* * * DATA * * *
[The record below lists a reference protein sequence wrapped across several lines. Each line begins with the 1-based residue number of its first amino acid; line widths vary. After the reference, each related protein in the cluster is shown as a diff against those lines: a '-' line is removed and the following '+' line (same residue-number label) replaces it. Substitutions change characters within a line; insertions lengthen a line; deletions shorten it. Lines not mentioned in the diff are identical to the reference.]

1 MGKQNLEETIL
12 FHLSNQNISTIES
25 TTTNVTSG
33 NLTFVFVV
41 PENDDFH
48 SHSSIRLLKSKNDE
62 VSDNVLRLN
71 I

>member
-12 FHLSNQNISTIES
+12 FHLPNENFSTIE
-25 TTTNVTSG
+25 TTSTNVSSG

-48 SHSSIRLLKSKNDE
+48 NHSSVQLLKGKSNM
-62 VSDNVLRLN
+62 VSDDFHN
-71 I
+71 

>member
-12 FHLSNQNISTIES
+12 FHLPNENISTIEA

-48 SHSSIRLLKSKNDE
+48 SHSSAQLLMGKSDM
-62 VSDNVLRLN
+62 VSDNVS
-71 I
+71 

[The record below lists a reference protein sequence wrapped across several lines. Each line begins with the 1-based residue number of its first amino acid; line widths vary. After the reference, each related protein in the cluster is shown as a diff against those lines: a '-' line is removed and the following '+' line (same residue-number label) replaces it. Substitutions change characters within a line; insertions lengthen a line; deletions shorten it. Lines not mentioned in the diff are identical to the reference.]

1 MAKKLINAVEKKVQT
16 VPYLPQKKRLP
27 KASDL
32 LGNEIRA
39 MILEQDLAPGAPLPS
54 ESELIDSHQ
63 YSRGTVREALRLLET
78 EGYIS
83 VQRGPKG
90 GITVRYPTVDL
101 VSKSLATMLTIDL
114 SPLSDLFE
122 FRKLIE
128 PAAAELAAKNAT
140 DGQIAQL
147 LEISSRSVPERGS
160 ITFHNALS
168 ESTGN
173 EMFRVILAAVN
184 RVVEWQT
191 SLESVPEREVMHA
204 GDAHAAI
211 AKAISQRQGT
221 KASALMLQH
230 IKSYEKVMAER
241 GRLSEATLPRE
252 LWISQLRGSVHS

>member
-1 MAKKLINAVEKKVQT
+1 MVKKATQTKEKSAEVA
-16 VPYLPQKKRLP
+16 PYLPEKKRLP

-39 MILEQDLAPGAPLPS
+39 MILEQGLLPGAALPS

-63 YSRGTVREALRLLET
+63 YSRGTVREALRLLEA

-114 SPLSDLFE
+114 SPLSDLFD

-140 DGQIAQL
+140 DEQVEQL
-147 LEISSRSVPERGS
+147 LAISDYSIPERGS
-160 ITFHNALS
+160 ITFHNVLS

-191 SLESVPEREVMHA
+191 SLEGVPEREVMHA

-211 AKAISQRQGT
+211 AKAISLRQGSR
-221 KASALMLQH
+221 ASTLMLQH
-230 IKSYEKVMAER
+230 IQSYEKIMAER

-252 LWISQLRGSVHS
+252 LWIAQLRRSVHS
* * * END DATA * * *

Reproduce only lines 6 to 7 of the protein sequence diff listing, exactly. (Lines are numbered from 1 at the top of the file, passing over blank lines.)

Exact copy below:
41 PENDDFH
48 SHSSIRLLKSKNDE